When high schools meet lipdub, it's kind of like giving Junior the keys to the Plymouth. You fear the worst and pray for your car -- and, by the way, Junior -- to come back in one piece.
And with a full tank of gas. (OK, sometimes prayer is a long shot.)
Jaded old fart that you are, you are surprised when the old heap comes back not only in one piece, but topped off and detailed, too. Applying the analogy back to the world of lipdub, that's what Shorewood High School did in Washington state (above).
And you find yourself thinking, fossil that you are, "How did they do that?" Then Junior gives you that "This moron is the BOSS OF ME???" look, and explains the patently obvious to the Old Man.
IT GOES something like this:
AND THEN Junior's slacker friend drops by, and you're thinking, "Holy crap . . . here we go," and you discover, to your amazement, that he's been working hard on a project for a principal who's stationed in Iraq with his National Guard unit . . .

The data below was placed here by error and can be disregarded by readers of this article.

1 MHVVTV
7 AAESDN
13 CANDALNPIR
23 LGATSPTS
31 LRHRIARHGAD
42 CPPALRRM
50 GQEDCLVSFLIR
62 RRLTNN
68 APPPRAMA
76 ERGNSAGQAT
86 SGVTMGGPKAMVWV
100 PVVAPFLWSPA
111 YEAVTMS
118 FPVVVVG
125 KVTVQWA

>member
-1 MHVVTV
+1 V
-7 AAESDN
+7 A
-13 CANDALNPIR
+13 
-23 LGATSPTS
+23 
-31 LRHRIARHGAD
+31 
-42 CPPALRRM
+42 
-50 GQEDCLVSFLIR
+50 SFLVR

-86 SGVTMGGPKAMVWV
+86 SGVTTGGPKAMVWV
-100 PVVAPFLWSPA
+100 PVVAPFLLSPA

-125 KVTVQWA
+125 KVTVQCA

. . . AND THEN, a tribute for another one who's retiring at the end of the year:
DISORIENTED, you struggle to understand when the kids tell you about other youth just like them in Florida.
"What the f. . . ?" you start to ask them, then you remember what your wife told you about cussing in front of Junior, and how you're a bad example, and to knock it the . . . hell . . . off.
Then the kids show you this:
"WELL . . . HECKFIRE," you think. "Maybe I've been all wrong about the next generation. Maybe they're smart enough, they're good enough and -- doggone it -- I should like them."
Then the phone rings.
It's Junior's homeroom teacher.
SUDDENLY, your equilibrium restored, you feel much better. And you yell at Junior about that little scratch you just found on the rear-left quarter panel of the Plymouth.